In their most simple form, AI applications in healthcare consist of a collection of technologies that will enable machines to comprehend, predict, act, and learn. Current technologies are limited because they are algorithm-based. Artificial Intelligence will make algorithm-only tools to become indispensable instruments for patients, providers, and physicians.
Artificial Intelligence Applications in Orthopedics
AI has demonstrated high utility in classifying non-medical images. A study looked at the feasibility of using AI for skeletal radiographs to identify key image properties, despite the limited image quality. The AI program is composed of 5 deep learning networks, that were selected from a popular online library: the Caffe library (Jia et al. 2014). Caffe is a deep learning framework made with expression, speed, and modularity in mind
The study concluded that with AI it is possible to review images on an unprecedented scale in digital picture archives and link them to outcomes. Apart from identifying traditional orthopedic measures such as wrist angles algorithms can search for new patterns, for example, it is possible to go beyond simple angles into complex patterns that combine angles, comminution, and bone quality. As many of fracture classifications lack prognostic value (Shehovych et al. 2016), often with questionable inter-observer reliability (Audigé et al. 2005), the option of aiding the classification using a computer algorithm is of great interest.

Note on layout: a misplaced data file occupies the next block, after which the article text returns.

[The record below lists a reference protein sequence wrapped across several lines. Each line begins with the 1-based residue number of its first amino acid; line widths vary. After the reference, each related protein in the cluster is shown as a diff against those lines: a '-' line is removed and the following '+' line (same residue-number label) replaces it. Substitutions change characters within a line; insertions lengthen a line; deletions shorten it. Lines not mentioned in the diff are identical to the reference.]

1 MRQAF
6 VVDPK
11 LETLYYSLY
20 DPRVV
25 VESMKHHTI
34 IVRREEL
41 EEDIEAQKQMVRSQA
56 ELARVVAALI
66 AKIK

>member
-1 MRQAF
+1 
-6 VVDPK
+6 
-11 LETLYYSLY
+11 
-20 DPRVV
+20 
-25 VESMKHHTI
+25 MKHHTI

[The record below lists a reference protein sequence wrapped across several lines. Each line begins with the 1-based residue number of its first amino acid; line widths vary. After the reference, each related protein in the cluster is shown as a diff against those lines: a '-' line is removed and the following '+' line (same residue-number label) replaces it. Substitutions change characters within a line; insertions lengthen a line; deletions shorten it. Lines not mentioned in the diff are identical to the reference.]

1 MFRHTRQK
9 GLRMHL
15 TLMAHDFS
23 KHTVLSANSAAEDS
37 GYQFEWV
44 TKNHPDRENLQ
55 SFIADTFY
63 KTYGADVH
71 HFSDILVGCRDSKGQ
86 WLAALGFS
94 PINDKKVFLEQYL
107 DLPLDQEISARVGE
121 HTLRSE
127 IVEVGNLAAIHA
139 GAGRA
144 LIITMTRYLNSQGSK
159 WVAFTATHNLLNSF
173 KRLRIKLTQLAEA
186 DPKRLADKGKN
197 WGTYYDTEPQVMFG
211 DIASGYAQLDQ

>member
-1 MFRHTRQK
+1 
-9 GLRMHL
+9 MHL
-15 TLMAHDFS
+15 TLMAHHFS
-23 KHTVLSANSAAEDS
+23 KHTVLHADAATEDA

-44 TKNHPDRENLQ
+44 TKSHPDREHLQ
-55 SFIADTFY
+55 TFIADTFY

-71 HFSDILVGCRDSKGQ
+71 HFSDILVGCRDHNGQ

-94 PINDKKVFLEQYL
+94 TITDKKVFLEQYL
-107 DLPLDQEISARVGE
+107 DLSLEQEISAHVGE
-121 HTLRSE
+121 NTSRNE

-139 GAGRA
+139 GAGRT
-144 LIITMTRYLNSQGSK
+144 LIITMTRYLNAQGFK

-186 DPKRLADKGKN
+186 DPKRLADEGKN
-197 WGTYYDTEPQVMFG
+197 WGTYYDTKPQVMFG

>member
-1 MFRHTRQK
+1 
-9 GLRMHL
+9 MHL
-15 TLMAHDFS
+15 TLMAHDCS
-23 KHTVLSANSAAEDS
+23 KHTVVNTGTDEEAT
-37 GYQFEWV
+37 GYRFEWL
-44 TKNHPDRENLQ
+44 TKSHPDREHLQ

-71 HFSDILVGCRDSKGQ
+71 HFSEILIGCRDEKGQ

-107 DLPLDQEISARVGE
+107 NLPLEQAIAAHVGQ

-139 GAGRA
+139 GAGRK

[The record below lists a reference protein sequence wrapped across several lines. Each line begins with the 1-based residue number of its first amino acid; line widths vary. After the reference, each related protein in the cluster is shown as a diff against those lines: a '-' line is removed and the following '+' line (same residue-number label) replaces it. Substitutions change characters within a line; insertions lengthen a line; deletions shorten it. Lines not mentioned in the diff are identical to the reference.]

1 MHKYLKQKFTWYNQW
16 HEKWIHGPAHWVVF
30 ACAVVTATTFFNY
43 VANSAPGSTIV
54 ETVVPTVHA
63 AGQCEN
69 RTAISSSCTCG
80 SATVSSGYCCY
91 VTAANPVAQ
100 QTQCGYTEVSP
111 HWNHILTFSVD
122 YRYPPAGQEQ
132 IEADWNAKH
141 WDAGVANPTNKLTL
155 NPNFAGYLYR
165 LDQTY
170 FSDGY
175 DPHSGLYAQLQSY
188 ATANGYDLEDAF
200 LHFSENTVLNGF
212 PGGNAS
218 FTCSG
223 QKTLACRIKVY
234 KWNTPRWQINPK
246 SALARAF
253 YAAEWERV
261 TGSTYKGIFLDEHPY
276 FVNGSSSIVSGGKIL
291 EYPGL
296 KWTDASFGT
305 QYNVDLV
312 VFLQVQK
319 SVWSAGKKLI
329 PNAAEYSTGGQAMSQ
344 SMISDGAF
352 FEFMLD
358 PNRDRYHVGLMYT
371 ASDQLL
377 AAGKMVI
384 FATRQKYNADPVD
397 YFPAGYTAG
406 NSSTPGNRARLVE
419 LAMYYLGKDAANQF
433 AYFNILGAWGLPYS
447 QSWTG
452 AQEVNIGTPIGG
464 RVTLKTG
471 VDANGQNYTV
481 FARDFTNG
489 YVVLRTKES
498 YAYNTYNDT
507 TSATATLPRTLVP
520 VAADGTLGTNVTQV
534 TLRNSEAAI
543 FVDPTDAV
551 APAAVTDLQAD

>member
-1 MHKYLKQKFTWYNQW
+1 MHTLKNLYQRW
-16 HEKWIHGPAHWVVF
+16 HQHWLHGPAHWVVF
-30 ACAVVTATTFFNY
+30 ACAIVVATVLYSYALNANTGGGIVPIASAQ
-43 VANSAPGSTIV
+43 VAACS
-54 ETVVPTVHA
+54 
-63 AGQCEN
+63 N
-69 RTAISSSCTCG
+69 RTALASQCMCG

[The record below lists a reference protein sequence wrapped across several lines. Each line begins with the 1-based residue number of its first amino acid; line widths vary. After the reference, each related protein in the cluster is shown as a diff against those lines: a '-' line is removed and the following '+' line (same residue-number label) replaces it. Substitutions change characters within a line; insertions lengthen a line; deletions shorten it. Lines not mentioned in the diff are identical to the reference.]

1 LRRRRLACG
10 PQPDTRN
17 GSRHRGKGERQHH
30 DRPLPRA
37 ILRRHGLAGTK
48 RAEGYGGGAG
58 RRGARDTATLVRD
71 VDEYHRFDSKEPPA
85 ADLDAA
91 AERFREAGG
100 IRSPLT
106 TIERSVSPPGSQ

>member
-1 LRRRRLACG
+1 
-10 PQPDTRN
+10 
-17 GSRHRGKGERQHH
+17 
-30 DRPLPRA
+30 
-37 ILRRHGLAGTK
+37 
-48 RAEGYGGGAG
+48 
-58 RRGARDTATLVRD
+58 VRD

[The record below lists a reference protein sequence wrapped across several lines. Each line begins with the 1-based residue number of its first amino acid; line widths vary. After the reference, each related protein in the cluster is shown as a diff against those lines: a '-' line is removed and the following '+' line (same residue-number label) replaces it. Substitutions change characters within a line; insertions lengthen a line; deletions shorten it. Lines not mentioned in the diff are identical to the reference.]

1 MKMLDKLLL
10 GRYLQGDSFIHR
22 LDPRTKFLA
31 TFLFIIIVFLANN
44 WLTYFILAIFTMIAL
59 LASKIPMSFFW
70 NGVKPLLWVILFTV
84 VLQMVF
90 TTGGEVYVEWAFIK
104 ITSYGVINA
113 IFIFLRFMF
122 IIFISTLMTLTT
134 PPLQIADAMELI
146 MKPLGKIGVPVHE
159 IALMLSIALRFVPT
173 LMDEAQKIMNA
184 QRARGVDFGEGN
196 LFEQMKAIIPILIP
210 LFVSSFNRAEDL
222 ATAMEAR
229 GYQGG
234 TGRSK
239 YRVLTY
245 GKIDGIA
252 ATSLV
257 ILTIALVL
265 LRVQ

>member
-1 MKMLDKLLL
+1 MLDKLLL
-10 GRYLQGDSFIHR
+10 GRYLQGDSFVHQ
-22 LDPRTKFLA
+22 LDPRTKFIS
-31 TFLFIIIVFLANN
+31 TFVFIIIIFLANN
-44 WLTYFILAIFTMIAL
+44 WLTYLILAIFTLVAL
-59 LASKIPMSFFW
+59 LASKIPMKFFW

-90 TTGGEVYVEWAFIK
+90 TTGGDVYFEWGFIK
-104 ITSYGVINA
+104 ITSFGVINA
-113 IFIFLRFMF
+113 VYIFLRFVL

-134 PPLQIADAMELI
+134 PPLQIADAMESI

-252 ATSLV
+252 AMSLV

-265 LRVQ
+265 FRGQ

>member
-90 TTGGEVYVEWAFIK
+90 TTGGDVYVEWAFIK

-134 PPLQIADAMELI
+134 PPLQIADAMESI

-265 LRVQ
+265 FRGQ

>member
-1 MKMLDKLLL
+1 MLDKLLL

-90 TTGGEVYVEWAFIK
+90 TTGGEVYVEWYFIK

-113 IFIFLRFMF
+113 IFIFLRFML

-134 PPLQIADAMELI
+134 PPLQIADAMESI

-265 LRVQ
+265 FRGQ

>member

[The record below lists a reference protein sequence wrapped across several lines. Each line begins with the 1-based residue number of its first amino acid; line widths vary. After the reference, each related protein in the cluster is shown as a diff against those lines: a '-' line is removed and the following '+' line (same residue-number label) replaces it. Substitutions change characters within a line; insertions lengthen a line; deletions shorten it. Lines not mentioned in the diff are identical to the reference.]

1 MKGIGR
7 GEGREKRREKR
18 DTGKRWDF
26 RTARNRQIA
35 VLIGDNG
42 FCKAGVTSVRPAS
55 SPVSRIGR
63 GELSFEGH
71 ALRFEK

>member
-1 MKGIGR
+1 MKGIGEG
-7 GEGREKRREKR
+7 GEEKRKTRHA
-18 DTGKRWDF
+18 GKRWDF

This AI program was compared against the radiography gold standard for fractures. The performance of the AI program was also compared with two orthopedic surgeons who reviewed the same images. AI program had an accuracy of at least 90 percent when identifying laterality, body part, and exam view. AI also performed comparably to the senior orthopedic surgeons’ image reviews. The study outcomes support the use of AI in orthopedic radiographs.
While the current AI technology does not provide important features surgeons need, such as advanced measurements, classifications, and the ability to combine multiple exam views, these are technical details that can be worked out in future iterations for the orthopedic surgeon community.
Will Orthopedic Surgeons be Replaced by Robots in the Future?
Patients have so far shown great interest and enthusiasm for surgery assisted by robots, dazzled by the high-tech sophistication. Patients would still like humane orthopedic surgeons to be around them during the treatment process.
A large component of the physician/patient relationship, even for surgeons, is the communication, and that absolutely would be lost if artificial intelligence starts to make all the clinical decisions along with, or for the patient and then also performs the surgery.
Robotics and AI will be always there in the future and a synergistic relationship between the human mind and them is the way forward for more effective care of patients.